3. Bourne’s message: Receiver Kendrick Bourne was having lunch in his locker on Friday when a reporter approached. The gist of his message was simple: WWhatever we’re talking about, just don’t do it on me. “I’m happy here,” Bourne said. “Of course I want to play. But I want to help out where I can.” Bourne’s playing time was a hot topic after Week 1, when he only played two snaps. He played 23 in Week 2 as the Patriots go five deep into receivers with Meyers, DeVante Parker, Nelson Agholor, Bourne and Lil’Jordan Humphrey. If Meyers is unable to leave on Sunday, Bourne’s playing time could continue to rise.
4. Adjusting the invoices: How crucial were the Bills in their victories? Their last 20 regular-season wins have all been at least 10 points away, which Elias says ties with the Bears of 1941-42 for the longest such streak in NFL history. The last time they won by less than 10 points was in a 24-21 triumph over the Patriots on Nov. 1, 2020. That was the game in which Cam Newton had the Patriots on the cusp of a tied or game-winning drive , before fumbling it away with 31 seconds remaining.
5. Judon’s journey: Patriots outside linebacker Matthew Judon meets his former team, the Ravens, on Sunday. He said it’s “just another gameto him. Judon also credits the Ravens with helping him adjust to the Patriots. “The locker room and the guys that were in that locker room, it means something like here. They’re ready to take you to.” accept,” Judon said, adding that both teams are built on a winning culture. “We’ve seen places where good players go to some teams and it doesn’t seem to fit that way. I think I fit in well because everyone accepted in the dressing room.”
6. Praise for Humphrey: Huge receiver Humphrey was quickly promoted from practice to the Patriots’ 53-man roster after the first week of the season. Belichick said: “He’s an interesting guy. Doesn’t really fit into the mold for any particular position, but he’s a good footballer. I’m glad we have him.” Humphrey’s lockup and final drive clutch failure last week contributed to the team’s first win. Additionally, the Patriots have only two tight ends (Hunter Henry and Jonnu Smith) and the 6-foot-4, 225-pound pass-catcher Humphrey is something of a No. 3 option there, too.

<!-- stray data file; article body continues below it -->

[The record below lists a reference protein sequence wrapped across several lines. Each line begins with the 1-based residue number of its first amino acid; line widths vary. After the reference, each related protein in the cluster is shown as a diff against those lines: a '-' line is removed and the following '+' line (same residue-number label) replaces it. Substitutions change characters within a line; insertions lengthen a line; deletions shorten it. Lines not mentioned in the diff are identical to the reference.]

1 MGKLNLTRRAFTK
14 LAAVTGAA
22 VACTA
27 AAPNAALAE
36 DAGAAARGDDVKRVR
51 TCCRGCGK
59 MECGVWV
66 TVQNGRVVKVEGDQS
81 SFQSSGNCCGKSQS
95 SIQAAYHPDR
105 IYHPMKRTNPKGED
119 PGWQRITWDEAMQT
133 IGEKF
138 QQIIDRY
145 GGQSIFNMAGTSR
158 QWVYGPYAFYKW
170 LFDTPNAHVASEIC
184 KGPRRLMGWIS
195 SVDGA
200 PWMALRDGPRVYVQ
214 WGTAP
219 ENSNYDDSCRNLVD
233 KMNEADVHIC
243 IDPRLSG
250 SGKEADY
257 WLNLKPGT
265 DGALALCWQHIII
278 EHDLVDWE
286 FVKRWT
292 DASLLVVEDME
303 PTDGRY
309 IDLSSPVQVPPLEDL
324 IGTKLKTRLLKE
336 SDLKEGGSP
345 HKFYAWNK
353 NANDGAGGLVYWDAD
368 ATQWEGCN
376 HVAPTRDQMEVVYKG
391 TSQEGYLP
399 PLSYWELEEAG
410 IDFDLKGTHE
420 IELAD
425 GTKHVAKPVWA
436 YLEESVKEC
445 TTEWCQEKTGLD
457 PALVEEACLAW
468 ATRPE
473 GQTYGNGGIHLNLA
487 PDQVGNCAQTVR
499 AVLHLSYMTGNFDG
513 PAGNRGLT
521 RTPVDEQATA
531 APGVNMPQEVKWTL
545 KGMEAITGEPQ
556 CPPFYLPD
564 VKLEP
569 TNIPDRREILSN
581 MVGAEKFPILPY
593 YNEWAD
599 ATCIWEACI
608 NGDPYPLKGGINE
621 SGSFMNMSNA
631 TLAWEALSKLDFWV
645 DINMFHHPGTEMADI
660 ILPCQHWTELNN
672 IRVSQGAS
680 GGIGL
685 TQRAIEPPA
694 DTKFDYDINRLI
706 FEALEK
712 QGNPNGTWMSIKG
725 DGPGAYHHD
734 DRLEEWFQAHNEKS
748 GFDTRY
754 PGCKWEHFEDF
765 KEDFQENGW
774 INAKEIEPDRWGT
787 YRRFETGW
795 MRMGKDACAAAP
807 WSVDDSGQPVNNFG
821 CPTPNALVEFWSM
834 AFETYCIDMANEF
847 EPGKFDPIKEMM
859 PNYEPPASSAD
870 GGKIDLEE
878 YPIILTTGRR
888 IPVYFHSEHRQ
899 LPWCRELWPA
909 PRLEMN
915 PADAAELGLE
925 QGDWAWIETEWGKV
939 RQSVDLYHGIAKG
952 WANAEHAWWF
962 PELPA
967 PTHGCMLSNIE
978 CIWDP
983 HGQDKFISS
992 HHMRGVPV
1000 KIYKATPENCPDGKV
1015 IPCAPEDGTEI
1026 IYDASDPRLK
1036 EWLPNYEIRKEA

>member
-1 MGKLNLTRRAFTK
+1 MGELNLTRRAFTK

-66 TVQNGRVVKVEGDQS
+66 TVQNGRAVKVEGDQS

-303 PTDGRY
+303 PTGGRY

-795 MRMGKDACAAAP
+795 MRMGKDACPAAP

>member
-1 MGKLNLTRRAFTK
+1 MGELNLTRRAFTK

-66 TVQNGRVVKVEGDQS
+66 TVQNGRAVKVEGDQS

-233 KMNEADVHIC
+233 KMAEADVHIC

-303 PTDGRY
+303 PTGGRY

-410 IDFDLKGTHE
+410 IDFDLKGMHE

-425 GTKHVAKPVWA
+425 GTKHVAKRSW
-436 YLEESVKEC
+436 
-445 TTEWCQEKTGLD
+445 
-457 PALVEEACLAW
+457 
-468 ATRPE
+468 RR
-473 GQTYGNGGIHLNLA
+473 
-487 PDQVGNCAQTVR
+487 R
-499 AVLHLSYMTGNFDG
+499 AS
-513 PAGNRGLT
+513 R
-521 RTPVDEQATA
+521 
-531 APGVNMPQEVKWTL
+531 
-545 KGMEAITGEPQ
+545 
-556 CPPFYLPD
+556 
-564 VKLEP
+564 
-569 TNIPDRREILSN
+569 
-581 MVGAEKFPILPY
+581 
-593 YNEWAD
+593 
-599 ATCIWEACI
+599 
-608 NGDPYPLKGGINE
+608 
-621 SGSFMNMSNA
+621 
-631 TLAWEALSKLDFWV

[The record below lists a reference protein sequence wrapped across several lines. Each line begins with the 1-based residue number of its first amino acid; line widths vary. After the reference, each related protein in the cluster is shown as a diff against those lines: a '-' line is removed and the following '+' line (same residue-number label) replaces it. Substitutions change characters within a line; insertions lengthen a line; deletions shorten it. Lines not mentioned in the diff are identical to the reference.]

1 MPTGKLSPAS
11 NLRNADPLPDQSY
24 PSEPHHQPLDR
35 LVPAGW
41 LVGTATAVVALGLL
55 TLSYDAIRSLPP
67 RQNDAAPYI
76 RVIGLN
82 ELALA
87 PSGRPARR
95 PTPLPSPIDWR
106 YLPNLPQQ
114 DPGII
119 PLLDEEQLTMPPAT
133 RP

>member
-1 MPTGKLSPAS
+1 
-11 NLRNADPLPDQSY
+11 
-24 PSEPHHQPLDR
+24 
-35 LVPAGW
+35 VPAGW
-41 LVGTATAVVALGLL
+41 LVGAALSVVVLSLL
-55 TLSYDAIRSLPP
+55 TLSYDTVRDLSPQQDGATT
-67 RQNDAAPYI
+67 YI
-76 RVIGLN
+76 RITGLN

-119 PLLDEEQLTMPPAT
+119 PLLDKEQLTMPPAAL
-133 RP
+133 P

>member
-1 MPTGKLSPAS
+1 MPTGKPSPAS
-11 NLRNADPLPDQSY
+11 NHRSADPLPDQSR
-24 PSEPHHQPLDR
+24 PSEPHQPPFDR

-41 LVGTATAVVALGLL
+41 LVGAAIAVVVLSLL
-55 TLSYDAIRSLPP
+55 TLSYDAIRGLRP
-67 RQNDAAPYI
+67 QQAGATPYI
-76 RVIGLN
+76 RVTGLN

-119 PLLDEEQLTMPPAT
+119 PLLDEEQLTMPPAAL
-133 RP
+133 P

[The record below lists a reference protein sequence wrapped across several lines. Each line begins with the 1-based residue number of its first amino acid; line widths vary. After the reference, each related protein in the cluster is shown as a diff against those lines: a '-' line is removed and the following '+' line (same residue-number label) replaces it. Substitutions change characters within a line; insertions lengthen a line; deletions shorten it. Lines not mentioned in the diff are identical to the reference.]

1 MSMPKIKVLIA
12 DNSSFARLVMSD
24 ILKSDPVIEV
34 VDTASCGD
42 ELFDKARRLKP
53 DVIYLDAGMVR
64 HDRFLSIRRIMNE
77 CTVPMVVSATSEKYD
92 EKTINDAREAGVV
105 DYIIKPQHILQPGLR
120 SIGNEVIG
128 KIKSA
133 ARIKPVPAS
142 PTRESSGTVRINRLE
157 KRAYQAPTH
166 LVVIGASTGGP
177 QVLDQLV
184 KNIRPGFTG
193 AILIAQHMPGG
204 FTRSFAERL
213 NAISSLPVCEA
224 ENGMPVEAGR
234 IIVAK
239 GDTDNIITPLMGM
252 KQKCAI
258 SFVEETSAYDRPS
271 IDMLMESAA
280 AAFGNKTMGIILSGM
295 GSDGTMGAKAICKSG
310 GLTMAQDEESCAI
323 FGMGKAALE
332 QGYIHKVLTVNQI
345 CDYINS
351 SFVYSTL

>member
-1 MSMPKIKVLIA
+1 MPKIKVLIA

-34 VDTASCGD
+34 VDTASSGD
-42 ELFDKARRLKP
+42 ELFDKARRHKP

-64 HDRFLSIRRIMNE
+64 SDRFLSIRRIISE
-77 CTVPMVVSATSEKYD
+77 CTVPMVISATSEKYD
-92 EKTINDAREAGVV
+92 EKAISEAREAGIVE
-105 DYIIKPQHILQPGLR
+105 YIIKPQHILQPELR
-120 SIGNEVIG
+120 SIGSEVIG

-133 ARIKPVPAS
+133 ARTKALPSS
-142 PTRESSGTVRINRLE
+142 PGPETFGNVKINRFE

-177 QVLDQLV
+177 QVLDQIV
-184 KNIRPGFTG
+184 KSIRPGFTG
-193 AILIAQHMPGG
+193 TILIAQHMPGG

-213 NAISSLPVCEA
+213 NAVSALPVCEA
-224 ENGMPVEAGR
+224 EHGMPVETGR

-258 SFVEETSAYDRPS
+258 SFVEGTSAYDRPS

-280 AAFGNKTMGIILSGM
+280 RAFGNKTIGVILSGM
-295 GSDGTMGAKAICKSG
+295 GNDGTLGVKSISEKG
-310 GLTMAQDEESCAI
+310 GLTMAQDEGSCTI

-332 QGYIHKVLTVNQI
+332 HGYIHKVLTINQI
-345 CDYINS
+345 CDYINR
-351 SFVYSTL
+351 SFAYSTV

7. Tout Stout: Ravens rookie punter Jordan Stout was highly regarded by the Patriots in this year’s draft, according to a source, but the window to pick him closed after New England defeated South Dakota State running back Pierre Strong Jr. in the fourth round (127th). The Ravens selected Penn State’s Stout three picks later, and now the Patriots will face him on Sunday. At the time, the Patriots engaged in a unique contract negotiation with incumbent punter Jake Bailey, whom they later signed for an extension.
8. Wilfork’s Story: Vince Wilfork, who was inducted into the Patriots Hall of Fame, shared last week how he read Jack Tatum’s book They Call Me Assassin until about 2 a.m. before the Patriots took on the Ravens in the Jan. 22, 2012 AFC Championship game lined up. It was a game Wilfork said he was most proud of – he made two plays in short yards to seal a win – and he penned the book of Super Bowl champion Safety Tatum, whose nickname was “Assassin.” ‘ was to come into play with the mentality to dominate.
9. Pepper’s Number: Despite his best efforts, safety Jabrill Peppers couldn’t take the No. 5 – which he wore in Michigan – away from veteran quarterback Brian Hoyer. “It wasn’t close,” Peppers said. “So I got the next best thing.” Thus, Peppers, who wanted single digits after carrying 22 and 21 with the Browns and Giants, respectively, landed at No. 3 in New England.
10. Did you know? The Patriots’ 24 points are the fewest in two games since 2001, when they had 20. They have not gone below 40 points in three games since 1995 (when they had 23).
https://www.espn.com/blog/new-england-patriots/post/_/id/4825894/new-england-patriots-players-rallying-around-qb-mac-jones New England Patriots players rallying around QB Mac Jones – New England Patriots Blog